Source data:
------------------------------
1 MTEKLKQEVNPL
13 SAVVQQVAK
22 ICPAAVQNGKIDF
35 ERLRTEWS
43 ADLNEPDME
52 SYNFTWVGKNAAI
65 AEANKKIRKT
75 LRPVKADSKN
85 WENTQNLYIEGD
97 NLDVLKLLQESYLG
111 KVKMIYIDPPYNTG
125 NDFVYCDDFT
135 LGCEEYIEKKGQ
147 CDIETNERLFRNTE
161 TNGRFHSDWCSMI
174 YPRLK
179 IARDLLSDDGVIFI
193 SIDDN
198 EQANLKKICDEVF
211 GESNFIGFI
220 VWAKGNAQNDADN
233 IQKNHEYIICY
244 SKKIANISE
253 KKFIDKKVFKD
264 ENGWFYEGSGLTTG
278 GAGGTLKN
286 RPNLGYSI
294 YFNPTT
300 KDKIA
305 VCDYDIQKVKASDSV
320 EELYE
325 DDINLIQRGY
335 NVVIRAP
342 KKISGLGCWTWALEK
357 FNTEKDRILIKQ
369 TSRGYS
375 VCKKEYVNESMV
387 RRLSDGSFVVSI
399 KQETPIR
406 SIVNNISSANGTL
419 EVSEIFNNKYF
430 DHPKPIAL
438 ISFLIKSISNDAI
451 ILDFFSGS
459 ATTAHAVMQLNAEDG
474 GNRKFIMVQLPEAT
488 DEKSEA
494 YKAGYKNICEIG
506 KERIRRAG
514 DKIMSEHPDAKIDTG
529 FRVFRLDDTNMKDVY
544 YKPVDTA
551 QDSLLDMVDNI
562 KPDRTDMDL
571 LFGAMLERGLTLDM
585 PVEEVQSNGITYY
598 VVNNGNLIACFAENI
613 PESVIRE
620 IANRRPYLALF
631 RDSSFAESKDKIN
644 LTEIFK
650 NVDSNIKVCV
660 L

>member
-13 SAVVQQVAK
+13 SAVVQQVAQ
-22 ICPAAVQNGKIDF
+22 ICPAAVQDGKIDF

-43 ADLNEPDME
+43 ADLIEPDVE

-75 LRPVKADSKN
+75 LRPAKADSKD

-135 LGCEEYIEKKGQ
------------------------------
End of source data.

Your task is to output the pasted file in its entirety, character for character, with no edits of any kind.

1 MTEKLKQEVNPL
13 SAVVQQVAK
22 ICPAAVQNGKIDF
35 ERLRTEWS
43 ADLNEPDME
52 SYNFTWVGKNAAI
65 AEANKKIRKT
75 LRPVKADSKN
85 WENTQNLYIEGD
97 NLDVLKLLQESYLG
111 KVKMIYIDPPYNTG
125 NDFVYCDDFT
135 LGCEEYIEKKGQ
147 CDIETNERLFRNTE
161 TNGRFHSDWCSMI
174 YPRLK
179 IARDLLSDDGVIFI
193 SIDDN
198 EQANLKKICDEVF
211 GESNFIGFI
220 VWAKGNAQNDADN
233 IQKNHEYIICY
244 SKKIANISE
253 KKFIDKKVFKD
264 ENGWFYEGSGLTTG
278 GAGGTLKN
286 RPNLGYSI
294 YFNPTT
300 KDKIA
305 VCDYDIQKVKASDSV
320 EELYE
325 DDINLIQRGY
335 NVVIRAP
342 KKISGLGCWTWALEK
357 FNTEKDRILIKQ
369 TSRGYS
375 VCKKEYVNESMV
387 RRLSDGSFVVSI
399 KQETPIR
406 SIVNNISSANGTL
419 EVSEIFNNKYF
430 DHPKPIAL
438 ISFLIKSISNDAI
451 ILDFFSGS
459 ATTAHAVMQLNAEDG
474 GNRKFIMVQLPEAT
488 DEKSEA
494 YKAGYKNICEIG
506 KERIRRAG
514 DKIMSEHPDAKIDTG
529 FRVFRLDDTNMKDVY
544 YKPVDTA
551 QDSLLDMVDNI
562 KPDRTDMDL
571 LFGAMLERGLTLDM
585 PVEEVQSNGITYY
598 VVNNGNLIACFAENI
613 PESVIRE
620 IANRRPYLALF
631 RDSSFAESKDKIN
644 LTEIFK
650 NVDSNIKVCV
660 L

>member
-13 SAVVQQVAK
+13 SAVVQQVAQ
-22 ICPAAVQNGKIDF
+22 ICPAAVQDGKIDF

-43 ADLNEPDME
+43 ADLIEPDVE

-75 LRPVKADSKN
+75 LRPAKADSKD

-135 LGCEEYIEKKGQ